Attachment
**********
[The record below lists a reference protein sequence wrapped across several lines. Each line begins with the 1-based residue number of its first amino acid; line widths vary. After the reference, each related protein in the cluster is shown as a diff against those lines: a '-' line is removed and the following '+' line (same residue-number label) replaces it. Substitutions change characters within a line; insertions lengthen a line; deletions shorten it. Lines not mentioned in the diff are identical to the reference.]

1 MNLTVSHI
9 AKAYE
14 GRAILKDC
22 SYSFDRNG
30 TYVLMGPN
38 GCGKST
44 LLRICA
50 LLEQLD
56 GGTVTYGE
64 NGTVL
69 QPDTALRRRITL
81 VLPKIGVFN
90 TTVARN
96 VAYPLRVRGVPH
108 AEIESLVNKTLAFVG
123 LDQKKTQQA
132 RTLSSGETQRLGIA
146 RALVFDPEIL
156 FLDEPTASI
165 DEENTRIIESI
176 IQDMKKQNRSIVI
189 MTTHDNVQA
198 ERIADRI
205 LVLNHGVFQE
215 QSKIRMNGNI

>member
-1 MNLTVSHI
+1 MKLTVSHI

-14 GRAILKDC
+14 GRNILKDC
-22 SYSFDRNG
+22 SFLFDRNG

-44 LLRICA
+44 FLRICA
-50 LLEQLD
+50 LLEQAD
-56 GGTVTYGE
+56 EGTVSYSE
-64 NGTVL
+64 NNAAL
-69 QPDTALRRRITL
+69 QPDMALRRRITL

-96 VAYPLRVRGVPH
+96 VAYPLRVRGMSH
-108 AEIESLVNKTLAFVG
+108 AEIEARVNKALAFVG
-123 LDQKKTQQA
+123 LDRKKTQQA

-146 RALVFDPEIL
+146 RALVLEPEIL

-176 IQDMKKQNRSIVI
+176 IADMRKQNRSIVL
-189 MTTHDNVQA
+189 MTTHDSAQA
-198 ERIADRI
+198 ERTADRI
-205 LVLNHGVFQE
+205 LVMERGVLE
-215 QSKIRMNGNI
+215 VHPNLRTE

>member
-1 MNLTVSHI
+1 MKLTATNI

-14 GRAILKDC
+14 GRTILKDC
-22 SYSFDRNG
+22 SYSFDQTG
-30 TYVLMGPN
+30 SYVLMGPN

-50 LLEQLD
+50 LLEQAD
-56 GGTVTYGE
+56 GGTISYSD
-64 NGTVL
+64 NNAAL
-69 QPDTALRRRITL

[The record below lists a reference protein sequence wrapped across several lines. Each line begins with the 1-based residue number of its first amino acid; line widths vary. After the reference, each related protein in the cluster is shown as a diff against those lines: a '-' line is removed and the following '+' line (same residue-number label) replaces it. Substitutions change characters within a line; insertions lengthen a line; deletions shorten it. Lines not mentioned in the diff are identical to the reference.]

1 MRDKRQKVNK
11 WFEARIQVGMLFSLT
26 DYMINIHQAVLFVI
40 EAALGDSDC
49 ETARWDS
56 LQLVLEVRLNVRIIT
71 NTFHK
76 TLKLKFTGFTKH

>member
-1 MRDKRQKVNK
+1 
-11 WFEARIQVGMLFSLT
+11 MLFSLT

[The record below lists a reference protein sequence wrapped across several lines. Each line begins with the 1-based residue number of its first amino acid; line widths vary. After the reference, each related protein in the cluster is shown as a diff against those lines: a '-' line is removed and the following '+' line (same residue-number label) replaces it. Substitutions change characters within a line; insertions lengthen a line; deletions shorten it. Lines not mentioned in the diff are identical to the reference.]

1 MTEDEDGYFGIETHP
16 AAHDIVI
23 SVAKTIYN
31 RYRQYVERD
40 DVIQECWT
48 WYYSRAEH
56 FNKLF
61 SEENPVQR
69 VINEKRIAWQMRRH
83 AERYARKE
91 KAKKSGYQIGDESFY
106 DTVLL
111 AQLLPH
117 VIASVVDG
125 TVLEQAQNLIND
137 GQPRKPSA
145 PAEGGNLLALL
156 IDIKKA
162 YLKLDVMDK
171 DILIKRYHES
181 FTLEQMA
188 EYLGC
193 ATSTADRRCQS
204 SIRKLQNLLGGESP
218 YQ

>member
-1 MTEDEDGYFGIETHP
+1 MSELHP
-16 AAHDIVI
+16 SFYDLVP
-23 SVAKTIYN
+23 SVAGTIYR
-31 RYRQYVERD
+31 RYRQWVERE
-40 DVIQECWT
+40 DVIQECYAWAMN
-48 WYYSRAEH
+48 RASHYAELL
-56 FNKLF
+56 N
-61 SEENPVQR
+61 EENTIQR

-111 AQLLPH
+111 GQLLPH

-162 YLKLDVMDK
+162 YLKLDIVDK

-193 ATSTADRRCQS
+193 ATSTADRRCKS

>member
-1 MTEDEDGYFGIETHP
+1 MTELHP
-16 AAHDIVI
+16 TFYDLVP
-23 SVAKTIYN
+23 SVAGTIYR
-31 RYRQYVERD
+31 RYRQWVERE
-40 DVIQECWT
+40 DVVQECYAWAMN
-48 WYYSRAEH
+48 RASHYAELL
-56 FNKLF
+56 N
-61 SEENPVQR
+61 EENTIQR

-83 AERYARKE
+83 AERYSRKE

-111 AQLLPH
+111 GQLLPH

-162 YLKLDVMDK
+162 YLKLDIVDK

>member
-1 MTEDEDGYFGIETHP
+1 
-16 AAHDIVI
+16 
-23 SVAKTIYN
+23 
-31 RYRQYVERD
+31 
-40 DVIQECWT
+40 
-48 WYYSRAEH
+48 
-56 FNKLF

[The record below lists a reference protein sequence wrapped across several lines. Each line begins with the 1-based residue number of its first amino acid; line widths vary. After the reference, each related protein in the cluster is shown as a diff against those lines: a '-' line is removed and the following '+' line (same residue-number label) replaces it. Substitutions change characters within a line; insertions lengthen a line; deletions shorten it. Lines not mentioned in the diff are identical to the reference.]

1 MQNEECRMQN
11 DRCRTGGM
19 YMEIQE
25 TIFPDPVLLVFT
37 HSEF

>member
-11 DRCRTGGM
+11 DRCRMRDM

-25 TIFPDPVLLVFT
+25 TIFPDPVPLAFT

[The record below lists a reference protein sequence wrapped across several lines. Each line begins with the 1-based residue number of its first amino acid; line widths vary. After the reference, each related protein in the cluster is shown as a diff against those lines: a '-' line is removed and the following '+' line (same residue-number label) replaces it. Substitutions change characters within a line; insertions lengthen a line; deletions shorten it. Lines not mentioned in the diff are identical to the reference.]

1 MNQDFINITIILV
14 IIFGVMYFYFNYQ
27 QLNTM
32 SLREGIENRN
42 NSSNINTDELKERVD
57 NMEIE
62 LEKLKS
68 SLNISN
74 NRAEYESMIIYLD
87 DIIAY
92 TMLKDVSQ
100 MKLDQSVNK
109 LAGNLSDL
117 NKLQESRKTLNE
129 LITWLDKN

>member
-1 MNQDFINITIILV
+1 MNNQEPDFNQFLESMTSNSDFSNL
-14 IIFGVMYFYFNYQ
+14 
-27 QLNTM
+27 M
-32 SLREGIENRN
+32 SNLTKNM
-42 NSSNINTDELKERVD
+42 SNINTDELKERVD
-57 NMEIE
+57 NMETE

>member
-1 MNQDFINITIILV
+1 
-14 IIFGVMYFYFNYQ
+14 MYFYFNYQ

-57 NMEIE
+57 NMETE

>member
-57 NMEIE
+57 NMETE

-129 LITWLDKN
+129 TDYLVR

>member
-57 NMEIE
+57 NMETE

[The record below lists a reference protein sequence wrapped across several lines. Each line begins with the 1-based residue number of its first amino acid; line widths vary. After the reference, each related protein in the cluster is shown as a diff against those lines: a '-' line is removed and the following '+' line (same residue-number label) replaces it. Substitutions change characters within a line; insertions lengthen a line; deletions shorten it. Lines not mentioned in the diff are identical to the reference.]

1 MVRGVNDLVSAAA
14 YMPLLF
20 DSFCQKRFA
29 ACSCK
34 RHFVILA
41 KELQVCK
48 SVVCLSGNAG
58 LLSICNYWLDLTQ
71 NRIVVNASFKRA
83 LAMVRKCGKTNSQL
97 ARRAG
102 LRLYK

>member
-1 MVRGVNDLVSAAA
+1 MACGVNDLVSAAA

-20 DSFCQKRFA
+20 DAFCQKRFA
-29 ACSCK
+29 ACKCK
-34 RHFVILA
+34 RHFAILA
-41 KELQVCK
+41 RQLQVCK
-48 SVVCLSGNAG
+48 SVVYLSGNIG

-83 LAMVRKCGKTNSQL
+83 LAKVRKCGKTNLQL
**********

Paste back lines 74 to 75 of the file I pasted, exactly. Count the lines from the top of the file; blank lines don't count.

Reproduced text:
+56 GGTISYSD
-64 NGTVL